Cedar Rapids

Cedar Rapids

Film review by: Witney Seibold

 

          Many recent R-rated comedies – and Judd Apatow may be responsible for this – are about a certain breed of maturity-averse man-children, who must, through a horrible upending of their usual comforting lifestyle (the introduction of a pregnancy, upcoming nuptials, the grind of everyday marriage), must learn to grow up for realsies. Whether or not that is indicative of this generation’s personally enforced self-infantalization is an issue I will leave for another time. I will say that Miguel Arteta’s comedy “Cedar Rapids” seems to do us one better with his lead character Tim Lippe (Ed Helms) who is a grown adult so childish and socially arrested, that he borders on mental illness. Luckily, he only skirts the border of being truly deficient, remaining safely in the “socially awkward” plane, and never teetering into that “functionally retarded” place so comfortably inhabited by Homer Simpson, or any rom-com character Adam Sandler plays.

          Part of the reason the film works so well is because Ed Helms plays Tim Lippe as such a feckless innocent, packed with aw-shucks likability. Had Tim Lippe been a noisy and abrasive asshole who, despite it all, won in the end, “Cedar Rapids” would have been insufferable. Thanks to its tact, the film succeeds as a very funny comedy.

          Tim Lippe lives in a tiny, tiny town in Minnesota, where he works as an insurance salesman. He is polite, gregarious, and well-loved by his clients. He is valued by his boss. He is, by all definitions and appearances, a bland, milquetoast human being. He is having an illicit affair with his ex-elementary-school teacher (Sigourney Weaver), and while she’s made it clear that this is a no-strings sexual affair, he’s in wuv. When his company’s star employee (Thomas Lennon) unexpectedly dies, Tim’s boss (Stephen Root) sends him to Cedar Rapids, IA to win a prestigious local award for his company. It may be tempting to laugh at the small-town backwardness of all this (and indeed the hefty significance of a town like Cedar Rapids, IA, but, again, the film stays on this side of the fence, making sure these things feel important to the characters).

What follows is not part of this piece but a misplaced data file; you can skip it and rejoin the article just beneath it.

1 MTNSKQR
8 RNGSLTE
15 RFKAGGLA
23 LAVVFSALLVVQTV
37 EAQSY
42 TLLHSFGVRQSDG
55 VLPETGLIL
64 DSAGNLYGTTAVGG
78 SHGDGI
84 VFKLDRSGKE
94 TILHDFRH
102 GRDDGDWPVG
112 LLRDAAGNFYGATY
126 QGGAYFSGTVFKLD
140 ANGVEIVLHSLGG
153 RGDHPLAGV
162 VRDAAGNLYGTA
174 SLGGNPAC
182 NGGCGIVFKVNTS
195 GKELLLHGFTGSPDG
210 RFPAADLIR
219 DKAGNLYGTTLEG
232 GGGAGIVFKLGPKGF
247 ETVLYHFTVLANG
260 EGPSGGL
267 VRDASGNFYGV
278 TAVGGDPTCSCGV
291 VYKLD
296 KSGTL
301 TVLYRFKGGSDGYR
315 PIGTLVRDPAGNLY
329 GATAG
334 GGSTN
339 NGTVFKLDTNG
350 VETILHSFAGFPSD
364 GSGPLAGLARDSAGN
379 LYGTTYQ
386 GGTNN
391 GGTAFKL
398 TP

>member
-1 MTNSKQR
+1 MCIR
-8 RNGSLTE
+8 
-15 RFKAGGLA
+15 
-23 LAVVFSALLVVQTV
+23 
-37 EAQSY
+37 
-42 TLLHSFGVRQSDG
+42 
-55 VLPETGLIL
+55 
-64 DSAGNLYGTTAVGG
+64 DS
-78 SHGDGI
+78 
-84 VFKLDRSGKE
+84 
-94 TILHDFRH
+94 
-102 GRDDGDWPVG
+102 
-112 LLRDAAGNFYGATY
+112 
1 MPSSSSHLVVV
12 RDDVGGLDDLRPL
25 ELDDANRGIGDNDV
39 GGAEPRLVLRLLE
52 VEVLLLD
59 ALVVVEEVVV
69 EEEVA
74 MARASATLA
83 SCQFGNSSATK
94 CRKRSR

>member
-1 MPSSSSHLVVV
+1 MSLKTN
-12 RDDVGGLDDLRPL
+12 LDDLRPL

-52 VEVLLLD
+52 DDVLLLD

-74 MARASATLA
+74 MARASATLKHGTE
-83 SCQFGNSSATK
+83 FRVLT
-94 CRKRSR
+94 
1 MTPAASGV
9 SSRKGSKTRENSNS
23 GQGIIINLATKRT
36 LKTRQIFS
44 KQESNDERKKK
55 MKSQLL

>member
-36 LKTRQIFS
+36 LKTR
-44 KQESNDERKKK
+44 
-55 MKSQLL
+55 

In Cedar Rapids, Tim meets Ronald (Isaiah Whitlock, Jr.) who is just as gregarious and square, but actually possesses some character. He meets the flirty Joan (Anne Heche), a married woman who lives by a What-Happens-in-Cedar-Rapids-Stays-in-Cedar-Rapids attitude, and is clearly on the prowl. And, most notably he meets the overgrown fratboy Dean (John C. Reilly), about whom he has been warned; Dean is a hard-drinking, noisy prankster, ready to corrupt an innocent soul like Tim. As the day for The Big Speech approacheth, hijinks ensue, including unexpected affairs, bouts of heavy-drinking vice, and a detour to the dirty, drug-addled house party of the town’s only prostitute (Alia Shawkat).

 

          The Innocent-Finds-Redemption-through-Vice genre often sits poorly with me. I always prefer to see people who are passionate and talented succeeding over odds because of their talents and passions, rather than someone needing to be “corrupted” in order to mature. It’s typically a matter of how much the film can make us feel for the lead characters; if we like them and don’t feel they are being too badly hurt, then we root for the innocent in the arms of vice. Luckily, “Cedar Rapids” is just tactful enough, and Ed Helms is just likable enough, that we do root for him. When we see him smoking crack and partying down for the first time in his life, we actually see it as perhaps a bad idea, but at the very least a new experience for him. This is not a hyuck-hyuck object lesson.

          By the end, it’s Tim’s very geniality that wins him the day, and not his willingness to compromise. And indeed, Dean softens, Joan reveals her true dilemmas, and Ron displays his true talents. This is a comedy that poses as an aloof and stylish exercise in mockery, and ends up on our good sides. Top hole.

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Published in: on March 15, 2011 at 8:07 pm  Leave a Comment  

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